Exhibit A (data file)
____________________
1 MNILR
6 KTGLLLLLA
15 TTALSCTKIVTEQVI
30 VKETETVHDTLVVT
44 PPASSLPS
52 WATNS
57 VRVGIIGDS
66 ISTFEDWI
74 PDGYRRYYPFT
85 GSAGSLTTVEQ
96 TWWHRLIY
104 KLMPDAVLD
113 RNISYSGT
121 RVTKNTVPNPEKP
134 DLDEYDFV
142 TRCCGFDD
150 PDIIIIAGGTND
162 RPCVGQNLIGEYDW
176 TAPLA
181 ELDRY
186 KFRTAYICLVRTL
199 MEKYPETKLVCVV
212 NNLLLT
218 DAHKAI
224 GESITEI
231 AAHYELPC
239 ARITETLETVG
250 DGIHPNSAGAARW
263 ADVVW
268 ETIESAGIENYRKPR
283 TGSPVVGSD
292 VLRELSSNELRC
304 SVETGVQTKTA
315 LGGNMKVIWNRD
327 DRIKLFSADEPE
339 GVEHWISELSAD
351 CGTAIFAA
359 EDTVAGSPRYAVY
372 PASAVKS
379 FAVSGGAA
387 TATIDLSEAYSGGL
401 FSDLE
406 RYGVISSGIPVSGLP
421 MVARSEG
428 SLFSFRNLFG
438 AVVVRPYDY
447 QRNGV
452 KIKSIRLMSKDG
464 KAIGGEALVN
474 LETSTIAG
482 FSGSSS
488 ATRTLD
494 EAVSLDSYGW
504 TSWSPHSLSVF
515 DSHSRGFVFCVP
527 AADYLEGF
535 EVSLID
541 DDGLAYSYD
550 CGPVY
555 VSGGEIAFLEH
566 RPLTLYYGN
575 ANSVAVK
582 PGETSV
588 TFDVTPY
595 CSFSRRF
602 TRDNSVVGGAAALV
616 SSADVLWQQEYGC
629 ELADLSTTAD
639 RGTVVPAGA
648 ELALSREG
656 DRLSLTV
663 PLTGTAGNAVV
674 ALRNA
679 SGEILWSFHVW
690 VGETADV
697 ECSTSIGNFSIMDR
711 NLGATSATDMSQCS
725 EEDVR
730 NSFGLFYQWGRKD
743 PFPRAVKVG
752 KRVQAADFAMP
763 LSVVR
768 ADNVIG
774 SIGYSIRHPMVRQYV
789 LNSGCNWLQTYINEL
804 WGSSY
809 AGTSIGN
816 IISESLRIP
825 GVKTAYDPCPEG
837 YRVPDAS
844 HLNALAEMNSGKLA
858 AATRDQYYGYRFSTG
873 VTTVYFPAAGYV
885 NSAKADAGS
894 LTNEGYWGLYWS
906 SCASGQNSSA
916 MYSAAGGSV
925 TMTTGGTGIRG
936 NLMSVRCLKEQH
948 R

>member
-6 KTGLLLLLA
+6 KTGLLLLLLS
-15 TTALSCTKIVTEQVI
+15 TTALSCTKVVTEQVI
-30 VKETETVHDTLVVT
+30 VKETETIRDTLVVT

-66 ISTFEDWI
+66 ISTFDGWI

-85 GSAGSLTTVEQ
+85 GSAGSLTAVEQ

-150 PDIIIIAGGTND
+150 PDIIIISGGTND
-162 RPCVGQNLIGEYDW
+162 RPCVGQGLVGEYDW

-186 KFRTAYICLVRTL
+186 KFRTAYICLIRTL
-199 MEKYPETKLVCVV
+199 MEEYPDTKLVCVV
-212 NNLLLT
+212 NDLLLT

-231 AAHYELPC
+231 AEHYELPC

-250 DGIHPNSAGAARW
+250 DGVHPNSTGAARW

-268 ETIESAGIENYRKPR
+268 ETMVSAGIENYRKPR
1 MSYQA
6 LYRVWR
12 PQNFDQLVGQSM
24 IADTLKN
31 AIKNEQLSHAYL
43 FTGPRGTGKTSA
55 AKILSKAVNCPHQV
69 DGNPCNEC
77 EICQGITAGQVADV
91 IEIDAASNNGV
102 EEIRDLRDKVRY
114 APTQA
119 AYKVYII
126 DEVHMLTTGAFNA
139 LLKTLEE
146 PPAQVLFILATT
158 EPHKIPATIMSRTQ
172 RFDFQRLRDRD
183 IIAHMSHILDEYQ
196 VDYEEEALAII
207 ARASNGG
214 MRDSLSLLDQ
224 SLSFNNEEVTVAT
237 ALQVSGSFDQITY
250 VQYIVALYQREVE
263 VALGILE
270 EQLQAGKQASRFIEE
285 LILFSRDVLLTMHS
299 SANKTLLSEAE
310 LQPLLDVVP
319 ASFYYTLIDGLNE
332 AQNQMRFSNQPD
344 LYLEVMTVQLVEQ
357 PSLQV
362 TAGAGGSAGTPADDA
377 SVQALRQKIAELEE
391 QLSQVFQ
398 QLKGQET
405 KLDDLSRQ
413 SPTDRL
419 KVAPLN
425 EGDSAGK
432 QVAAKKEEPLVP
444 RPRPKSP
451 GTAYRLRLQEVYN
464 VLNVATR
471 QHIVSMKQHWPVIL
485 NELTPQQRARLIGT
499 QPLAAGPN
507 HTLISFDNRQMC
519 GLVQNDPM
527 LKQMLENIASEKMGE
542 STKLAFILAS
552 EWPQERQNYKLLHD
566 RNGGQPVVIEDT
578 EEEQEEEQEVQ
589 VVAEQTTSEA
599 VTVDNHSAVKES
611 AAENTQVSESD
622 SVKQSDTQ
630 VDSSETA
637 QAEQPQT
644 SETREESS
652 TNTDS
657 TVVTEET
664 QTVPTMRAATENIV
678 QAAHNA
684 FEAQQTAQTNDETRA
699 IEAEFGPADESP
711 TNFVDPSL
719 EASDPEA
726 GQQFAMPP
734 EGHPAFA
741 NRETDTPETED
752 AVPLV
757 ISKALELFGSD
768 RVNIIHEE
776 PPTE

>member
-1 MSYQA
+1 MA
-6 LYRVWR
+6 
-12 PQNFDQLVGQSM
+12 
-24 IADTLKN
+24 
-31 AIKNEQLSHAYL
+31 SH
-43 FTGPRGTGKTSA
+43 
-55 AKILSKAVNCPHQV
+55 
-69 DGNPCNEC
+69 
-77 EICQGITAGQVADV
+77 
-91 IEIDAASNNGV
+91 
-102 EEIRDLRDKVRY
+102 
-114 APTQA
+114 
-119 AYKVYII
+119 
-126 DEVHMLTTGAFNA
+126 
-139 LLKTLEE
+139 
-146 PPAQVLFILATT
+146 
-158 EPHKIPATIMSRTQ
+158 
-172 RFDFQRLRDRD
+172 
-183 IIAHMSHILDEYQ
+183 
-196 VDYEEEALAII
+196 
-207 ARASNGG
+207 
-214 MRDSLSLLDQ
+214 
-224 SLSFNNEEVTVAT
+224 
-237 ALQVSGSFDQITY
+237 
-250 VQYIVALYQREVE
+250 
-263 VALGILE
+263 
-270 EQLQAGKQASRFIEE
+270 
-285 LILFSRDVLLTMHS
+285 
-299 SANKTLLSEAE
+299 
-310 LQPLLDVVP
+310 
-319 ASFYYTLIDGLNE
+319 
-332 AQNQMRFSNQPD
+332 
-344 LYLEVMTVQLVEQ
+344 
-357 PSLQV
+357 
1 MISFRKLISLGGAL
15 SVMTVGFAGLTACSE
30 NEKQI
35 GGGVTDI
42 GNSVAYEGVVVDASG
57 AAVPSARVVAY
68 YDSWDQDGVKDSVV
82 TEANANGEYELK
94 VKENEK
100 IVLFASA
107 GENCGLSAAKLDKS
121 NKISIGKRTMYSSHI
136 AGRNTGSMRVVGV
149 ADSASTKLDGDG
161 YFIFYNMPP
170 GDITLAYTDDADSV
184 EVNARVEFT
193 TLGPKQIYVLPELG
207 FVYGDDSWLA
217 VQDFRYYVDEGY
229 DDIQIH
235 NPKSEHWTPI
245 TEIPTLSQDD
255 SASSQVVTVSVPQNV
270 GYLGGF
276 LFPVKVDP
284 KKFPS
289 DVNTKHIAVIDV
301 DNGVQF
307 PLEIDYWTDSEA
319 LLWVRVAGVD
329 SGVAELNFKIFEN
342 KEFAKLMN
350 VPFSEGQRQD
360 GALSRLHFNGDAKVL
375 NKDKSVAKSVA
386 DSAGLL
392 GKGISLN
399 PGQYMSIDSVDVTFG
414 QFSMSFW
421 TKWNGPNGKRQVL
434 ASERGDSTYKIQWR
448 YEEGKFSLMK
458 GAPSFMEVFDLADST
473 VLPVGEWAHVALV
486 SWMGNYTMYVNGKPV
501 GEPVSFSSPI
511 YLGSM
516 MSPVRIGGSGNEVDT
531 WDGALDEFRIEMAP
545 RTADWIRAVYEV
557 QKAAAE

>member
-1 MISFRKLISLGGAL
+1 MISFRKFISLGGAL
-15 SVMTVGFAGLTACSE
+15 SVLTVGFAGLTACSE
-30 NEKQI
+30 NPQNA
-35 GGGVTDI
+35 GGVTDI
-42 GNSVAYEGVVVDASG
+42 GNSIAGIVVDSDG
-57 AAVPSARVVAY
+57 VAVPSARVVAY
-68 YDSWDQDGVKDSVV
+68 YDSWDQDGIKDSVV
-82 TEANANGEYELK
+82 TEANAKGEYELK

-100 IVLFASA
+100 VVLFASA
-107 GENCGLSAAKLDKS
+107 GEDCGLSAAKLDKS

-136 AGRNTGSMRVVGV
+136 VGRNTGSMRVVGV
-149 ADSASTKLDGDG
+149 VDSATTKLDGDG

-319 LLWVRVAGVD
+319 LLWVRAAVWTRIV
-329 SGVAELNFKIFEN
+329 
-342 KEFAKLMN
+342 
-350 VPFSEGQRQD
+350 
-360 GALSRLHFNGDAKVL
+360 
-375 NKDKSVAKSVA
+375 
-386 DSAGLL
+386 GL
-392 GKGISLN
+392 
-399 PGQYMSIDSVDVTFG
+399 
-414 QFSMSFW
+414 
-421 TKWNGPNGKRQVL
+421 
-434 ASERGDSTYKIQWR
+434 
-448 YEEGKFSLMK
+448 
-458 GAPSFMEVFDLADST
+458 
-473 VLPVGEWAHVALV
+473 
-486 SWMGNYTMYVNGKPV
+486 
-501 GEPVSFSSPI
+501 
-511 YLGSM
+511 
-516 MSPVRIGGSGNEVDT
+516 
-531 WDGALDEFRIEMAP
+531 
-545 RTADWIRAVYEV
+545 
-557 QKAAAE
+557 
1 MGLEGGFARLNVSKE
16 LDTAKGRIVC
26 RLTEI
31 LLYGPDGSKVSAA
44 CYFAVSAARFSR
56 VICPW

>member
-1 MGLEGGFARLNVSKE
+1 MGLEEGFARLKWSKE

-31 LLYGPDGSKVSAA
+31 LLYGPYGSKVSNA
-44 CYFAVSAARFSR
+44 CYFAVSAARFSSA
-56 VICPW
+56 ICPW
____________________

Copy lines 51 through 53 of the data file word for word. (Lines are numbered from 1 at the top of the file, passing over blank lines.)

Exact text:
482 FSGSSS
488 ATRTLD
494 EAVSLDSYGW